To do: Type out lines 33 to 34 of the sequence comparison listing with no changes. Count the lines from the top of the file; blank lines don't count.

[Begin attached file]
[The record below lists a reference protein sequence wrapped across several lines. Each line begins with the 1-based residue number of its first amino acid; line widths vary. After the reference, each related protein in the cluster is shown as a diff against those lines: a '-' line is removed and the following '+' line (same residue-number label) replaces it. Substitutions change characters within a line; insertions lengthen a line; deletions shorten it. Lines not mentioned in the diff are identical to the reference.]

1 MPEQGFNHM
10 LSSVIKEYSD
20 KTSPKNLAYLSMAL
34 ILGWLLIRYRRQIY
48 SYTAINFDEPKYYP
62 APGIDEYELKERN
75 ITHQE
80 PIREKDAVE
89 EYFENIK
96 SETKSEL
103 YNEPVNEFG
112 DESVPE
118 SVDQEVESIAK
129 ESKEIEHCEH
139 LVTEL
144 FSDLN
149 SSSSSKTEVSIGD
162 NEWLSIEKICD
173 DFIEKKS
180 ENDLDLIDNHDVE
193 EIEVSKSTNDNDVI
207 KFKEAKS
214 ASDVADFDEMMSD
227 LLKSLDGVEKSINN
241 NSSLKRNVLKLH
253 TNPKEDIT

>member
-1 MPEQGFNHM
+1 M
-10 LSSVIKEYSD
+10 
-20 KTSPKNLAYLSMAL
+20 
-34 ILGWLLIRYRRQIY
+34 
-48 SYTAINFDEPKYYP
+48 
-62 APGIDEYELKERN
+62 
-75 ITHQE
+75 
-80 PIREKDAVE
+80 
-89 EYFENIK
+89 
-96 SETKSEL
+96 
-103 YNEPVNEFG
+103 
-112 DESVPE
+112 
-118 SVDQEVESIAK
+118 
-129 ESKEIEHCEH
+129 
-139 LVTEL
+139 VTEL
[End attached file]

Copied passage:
-20 KTSPKNLAYLSMAL
+20 